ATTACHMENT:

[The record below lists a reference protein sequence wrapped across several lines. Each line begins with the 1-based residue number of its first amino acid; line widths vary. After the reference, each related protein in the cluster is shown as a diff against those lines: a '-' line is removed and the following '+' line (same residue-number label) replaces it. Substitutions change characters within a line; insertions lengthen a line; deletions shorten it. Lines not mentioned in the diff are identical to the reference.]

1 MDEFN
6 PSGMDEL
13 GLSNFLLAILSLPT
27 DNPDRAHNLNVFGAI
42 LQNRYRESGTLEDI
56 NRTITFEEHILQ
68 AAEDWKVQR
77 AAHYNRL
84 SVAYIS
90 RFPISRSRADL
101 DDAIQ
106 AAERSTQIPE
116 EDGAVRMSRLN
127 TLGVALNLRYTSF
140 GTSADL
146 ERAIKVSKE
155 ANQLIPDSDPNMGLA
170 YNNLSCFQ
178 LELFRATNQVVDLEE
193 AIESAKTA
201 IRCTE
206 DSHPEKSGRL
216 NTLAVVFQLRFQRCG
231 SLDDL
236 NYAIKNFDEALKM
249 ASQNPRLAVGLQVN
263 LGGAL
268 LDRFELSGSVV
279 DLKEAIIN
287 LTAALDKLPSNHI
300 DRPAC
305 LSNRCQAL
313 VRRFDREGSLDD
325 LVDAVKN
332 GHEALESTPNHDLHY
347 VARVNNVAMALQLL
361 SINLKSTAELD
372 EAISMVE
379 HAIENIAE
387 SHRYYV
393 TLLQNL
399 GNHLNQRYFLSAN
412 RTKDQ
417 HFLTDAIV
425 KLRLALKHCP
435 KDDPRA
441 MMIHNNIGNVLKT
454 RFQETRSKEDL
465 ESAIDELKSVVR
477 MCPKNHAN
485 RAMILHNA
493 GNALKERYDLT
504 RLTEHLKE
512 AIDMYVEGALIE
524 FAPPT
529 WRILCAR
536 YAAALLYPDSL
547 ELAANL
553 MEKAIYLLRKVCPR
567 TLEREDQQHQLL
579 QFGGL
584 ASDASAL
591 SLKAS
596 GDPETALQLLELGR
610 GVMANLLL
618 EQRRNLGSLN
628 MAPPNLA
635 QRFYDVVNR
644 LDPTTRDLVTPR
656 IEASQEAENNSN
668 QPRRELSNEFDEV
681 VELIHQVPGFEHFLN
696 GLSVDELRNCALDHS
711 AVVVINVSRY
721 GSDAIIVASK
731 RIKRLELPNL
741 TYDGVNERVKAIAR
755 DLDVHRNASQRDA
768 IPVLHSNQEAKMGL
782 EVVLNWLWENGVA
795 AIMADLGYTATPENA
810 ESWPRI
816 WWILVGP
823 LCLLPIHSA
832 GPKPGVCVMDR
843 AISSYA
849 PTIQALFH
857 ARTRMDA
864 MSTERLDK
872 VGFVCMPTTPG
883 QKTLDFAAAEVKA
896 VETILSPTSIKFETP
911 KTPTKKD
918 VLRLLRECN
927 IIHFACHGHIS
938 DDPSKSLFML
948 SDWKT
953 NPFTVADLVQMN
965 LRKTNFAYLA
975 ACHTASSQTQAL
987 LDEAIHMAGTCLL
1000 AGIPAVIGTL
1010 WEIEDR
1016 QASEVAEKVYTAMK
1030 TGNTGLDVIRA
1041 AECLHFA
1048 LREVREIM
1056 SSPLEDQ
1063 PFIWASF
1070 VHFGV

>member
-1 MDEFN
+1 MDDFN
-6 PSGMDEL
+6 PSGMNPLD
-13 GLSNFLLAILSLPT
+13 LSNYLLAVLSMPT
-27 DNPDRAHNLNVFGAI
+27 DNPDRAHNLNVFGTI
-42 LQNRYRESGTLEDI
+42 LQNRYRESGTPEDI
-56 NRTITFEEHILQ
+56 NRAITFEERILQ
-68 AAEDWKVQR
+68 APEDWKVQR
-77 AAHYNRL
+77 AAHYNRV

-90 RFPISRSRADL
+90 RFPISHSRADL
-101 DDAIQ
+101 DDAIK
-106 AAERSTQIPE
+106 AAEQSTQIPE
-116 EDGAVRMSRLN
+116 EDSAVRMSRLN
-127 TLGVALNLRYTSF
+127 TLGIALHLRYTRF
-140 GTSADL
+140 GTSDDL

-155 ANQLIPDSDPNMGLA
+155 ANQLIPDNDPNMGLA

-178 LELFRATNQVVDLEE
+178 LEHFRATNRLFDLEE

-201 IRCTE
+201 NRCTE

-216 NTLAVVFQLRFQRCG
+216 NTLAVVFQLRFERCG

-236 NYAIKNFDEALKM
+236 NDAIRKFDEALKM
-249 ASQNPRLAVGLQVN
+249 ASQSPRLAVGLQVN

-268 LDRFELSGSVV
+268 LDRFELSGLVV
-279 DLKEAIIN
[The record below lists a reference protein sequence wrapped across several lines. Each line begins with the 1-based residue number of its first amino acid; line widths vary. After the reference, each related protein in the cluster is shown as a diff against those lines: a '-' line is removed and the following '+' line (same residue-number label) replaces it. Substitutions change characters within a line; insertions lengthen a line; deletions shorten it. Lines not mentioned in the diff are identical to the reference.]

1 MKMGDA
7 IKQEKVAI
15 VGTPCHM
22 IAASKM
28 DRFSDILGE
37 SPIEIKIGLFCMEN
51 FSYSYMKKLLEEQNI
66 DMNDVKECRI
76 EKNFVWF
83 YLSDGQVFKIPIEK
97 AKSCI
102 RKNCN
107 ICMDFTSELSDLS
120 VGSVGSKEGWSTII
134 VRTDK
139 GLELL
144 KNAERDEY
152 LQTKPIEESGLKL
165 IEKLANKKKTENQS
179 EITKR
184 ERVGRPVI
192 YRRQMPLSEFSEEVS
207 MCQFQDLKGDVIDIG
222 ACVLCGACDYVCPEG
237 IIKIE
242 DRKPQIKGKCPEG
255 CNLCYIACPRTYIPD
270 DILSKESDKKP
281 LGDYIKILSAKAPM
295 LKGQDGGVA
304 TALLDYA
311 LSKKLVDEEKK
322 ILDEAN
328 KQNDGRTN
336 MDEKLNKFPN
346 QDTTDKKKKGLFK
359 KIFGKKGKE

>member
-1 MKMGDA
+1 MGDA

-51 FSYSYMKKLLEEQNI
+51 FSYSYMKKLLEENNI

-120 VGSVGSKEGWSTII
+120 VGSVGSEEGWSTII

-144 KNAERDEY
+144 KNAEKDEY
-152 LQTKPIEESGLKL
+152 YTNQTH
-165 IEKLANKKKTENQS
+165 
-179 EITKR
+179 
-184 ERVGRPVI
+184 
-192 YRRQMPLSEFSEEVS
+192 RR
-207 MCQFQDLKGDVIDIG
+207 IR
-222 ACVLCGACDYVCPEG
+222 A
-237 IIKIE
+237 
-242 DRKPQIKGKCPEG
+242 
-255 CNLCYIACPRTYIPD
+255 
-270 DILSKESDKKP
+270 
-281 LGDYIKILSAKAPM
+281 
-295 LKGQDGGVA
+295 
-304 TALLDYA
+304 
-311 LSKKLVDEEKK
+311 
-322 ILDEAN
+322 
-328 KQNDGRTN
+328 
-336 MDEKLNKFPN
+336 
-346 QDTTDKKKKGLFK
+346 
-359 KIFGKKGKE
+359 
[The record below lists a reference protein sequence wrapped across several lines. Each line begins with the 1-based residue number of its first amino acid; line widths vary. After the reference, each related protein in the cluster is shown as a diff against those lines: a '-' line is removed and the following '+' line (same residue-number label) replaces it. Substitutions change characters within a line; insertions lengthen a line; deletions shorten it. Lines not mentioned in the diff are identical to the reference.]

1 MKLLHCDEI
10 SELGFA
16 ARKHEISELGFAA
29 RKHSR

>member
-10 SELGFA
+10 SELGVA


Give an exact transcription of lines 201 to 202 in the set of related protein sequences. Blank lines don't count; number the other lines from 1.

-144 KNAERDEY
+144 KNAEKDEY